Big Red Lies
Does democracy stand a chance against the Republican Party's dishonest strategy?
Published: September 12, 2012
"This is the choice we now face. This is what the election comes down to. Over and over, we have been told by our opponents that bigger tax cuts and fewer regulations are the only way; that since government can't do everything, it should do almost nothing. … You know what? That's not who we are. That's not what this country's about. … We also believe in something called citizenship – a word at the very heart of our founding, at the very essence of our democracy; the idea that this country only works when we accept certain obligations to one another, and to future generations."
Whether you like the party's agenda or not, this is a good thing, a necessary thing if we're to have a meaningful conversation about our future these next two months. But that begets the question: Where were these guys the last three years?
If the modern Republican Party has invented its own reality – one in which climate change and evolution are myths and requiring people to purchase health insurance is socialism – Democrats by and large remain as feckless as they were when Karl Rove wiped the floor with them in the 2000s.
Give Obama credit: Health care reform, like it or not, was a monumental achievement. And those first two years – again, like it or not – were extraordinarily productive: the stimulus, Lilly Ledbetter, Don't Ask, Don't Tell, Dodd-Frank. But on messaging, his party got its ass kicked.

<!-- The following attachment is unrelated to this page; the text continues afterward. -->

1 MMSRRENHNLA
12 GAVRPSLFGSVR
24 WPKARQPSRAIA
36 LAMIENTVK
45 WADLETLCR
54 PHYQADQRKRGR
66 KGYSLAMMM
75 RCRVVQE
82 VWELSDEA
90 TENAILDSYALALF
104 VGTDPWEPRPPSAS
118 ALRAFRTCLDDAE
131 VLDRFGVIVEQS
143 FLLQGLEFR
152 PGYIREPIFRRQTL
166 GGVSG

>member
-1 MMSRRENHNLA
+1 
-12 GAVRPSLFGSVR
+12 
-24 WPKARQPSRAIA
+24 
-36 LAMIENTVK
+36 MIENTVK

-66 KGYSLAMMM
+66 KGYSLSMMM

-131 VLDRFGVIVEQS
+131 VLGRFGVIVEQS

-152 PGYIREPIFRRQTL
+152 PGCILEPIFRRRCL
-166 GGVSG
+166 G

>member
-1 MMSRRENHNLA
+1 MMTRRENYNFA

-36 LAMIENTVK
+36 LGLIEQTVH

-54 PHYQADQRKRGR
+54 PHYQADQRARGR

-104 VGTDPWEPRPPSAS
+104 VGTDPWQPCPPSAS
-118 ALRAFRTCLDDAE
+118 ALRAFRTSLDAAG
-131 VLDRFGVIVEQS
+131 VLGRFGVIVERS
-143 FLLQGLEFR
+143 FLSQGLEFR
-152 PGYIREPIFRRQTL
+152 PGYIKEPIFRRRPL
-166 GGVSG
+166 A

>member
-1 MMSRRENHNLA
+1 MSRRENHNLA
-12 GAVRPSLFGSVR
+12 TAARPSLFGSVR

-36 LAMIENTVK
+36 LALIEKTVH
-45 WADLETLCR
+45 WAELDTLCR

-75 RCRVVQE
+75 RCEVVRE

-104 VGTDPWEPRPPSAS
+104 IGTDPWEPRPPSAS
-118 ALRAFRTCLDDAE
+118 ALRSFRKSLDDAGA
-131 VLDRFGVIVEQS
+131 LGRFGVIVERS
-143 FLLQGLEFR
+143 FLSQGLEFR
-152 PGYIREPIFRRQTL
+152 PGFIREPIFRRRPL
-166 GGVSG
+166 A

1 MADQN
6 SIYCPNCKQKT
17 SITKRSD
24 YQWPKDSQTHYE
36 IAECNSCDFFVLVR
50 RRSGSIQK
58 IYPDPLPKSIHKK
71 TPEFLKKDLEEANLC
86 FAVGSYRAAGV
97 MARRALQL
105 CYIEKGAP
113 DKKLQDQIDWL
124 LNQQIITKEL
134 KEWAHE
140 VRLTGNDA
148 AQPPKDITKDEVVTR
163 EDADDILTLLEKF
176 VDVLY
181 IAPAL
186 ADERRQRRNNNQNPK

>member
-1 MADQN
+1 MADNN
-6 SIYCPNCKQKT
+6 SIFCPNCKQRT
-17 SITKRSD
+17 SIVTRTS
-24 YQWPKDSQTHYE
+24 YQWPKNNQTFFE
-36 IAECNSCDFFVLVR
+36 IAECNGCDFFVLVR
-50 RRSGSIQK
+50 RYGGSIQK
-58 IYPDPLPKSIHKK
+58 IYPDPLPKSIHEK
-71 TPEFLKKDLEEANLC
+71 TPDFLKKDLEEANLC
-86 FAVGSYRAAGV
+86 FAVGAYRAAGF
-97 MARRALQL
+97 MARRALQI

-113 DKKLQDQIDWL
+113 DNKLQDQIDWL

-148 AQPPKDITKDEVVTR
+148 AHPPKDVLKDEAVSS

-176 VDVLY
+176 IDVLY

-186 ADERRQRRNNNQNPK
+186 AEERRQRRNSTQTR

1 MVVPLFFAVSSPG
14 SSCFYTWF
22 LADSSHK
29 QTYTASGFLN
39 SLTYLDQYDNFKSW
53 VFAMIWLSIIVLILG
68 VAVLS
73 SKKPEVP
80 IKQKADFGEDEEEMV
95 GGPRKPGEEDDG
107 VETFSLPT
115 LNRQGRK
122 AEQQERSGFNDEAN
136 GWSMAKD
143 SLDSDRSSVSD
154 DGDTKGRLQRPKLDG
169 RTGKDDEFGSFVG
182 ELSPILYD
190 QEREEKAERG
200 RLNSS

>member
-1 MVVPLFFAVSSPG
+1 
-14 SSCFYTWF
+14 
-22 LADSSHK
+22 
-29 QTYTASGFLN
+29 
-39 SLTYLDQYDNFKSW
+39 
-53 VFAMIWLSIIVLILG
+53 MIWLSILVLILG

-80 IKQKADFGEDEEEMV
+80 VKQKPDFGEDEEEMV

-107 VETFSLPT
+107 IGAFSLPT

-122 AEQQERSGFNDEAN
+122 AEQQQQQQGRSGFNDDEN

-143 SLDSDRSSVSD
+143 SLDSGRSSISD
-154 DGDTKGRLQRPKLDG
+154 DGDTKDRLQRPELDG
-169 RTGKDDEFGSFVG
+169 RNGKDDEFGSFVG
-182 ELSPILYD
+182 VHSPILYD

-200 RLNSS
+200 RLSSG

You saw in the half-hearted defense they've offered of Obamacare and Dodd-Frank, as if near-universal health care and Wall Street reform weren't things to be proud of. You saw it, too, in Obama's capitulations to the House Republicans' debt-ceiling hostage-taking last summer. The deficits the Republicans had so glibly run up in the 2000s on wars and tax cuts and entitlement expansions were now, in the aftermath of the largest worldwide recession in 70 years, our most pressing problem. They mattered so much, in fact, that House Republicans, led by Paul Ryan, threatened to send the world's teetering economy into a death spiral by defaulting on the country's debt, unless Obama agreed to their demands for spending cuts.
Obama caved. The Republicans said it wasn't enough. Obama offered dramatic entitlement cuts if only Republicans would throw revenue into the mix. The Republicans said no. We ended up with a bipartisan debt commission, whose plan the Ryan-led House Republicans spiked (and then, audaciously, Ryan chastised the president for not supporting).
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